In a similar vein, some players will state that they are going to do several actions, which, if allowed, would be likely to occupy their time for many rounds. For example: “I’ll hurl oil at the monster, ignite it, drink my potion of invisibility, sneak up behind it, and then stab it in the back!” How ambitious indeed. Where is the oil? In a pouch, of course, so that will take at least 1, possibly 2 segments to locate and hurl. If the potion is in the character’s back pack, 3 or 4 segments will be taken up just finding it, and another 1 segment will be required to consume its contents. (See Drinking Potions.) Now comes the tricky part, sneaking up. Assuming that the potion has taken effect, and that our dauntless character has managed to transfer his or her weapon back to his or her hand (for certainly all the other activity required the character to at least put the weapon in the off hand), he or she is now ready to creep around the fringe of the combat and steal up behind the foe to smite it in the back. If the space is not too crowded (remember, his or her friends can’t see the invisible character either) and the monster not too far away, the time should only amount to about a round or so. Therefore, the character’s actions will fill something over two complete rounds.
As DM, simply note these actions, and begin them accordingly. Then, when the player starts to give instructions about additional activity, simply remind him or her that he or she is already engaged in the former course, and that you will tell him or her when that is finished and new instructions are in order.”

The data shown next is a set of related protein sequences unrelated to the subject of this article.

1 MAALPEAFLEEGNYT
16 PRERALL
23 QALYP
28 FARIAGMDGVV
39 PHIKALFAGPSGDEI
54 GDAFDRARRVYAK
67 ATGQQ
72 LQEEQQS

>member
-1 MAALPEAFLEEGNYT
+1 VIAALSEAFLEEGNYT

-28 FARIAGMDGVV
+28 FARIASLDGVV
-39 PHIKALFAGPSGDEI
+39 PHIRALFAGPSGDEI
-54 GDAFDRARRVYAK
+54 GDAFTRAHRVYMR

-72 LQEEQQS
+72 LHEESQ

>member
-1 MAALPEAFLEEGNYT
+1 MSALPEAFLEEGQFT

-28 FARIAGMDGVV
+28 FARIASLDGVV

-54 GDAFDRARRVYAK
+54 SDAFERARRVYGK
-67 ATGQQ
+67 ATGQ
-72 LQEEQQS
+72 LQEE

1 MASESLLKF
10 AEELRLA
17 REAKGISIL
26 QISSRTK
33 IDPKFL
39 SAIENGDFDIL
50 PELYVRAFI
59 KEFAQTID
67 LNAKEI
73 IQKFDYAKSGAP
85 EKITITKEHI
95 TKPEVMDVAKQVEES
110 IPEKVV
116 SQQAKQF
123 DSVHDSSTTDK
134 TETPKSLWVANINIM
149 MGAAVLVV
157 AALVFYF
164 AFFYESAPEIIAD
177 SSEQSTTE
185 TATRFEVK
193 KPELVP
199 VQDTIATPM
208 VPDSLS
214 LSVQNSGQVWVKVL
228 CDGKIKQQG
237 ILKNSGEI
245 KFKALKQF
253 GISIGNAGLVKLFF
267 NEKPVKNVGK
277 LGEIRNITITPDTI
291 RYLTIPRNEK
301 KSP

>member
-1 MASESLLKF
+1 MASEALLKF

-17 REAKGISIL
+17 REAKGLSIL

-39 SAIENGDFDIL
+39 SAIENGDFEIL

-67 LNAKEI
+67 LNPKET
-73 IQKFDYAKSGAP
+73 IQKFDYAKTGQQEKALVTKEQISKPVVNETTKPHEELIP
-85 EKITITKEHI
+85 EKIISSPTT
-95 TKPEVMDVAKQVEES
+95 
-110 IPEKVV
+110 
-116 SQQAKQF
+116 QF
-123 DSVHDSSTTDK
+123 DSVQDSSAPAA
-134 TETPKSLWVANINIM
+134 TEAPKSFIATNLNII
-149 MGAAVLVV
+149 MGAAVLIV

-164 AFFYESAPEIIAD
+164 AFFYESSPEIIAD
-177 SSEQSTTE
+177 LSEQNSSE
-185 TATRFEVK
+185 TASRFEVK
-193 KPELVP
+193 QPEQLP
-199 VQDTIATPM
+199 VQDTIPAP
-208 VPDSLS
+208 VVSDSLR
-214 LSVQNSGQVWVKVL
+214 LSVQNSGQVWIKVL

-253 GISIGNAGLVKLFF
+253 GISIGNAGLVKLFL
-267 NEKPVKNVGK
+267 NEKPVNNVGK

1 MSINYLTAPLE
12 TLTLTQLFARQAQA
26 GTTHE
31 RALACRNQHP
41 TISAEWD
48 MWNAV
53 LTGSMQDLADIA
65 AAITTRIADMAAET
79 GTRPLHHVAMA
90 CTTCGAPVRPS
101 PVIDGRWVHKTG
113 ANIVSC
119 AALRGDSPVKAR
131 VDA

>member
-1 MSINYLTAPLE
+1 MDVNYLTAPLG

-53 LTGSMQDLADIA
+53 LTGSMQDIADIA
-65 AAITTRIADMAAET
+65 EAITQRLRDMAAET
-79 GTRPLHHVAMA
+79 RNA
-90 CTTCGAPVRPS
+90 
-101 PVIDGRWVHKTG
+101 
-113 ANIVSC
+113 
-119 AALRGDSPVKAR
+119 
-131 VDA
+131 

No. I’m sorry, Gary. I love you, but that’s dickish GMing. To simplify the advice being given here: sometimes players will not understand the limitations of an action. If that happens, act as though they can do what they said they want to do, then pull the rug out from under them on their next turn.
Perhaps I’m misunderstanding what is being prescribed here. Maybe all Gary is saying is that the GM should be prepared to enact a player’s plans over the course of multiple rounds. If that’s the case, it’s a little bit odd, but whatever. Perhaps I don’t have a sufficient understanding of how combat works in AD&D. But this just doesn’t come off as good advice to me.
Example of Melee: For some reason, this is way more interesting to follow than any of the play examples I’ve read in modern books. Go figure.
Non-Lethal and Weaponless Combat Procedures: I like the idea that attacking players and defending players each get to roll a secret die, and then choose whether they’d like to apply it as a bonus/penalty to the “to hit” roll, or if they’d like to apply it as a bonus/penalty to the “damage” roll. That makes good sense to me as part of brawling combat. When somebody is kicking you in the balls, you can either bring your leg up to block it, or you can cup your hands over your balls and hope for the best.
Though, may I just say, this is more complicated as the grappling system in D&D 3rd edition. That system got a lot of grief, and rightfully so, for being obtuse and difficult to remember. But There are nearly two full pages about grappling here. None of this looks any easier or more enlightened than the mess which was 3rd edition grappling.
Thank goodness for Pathfinder’s combat maneuvers!
Combat Tables: Tables, tables, tables, tables, tables, tables, tables. On and on, from page seventy four through page seventy nine, filled with matrices to determine how difficult something is to hit.
I don’t like excessive matrices. They just strike me as poor design.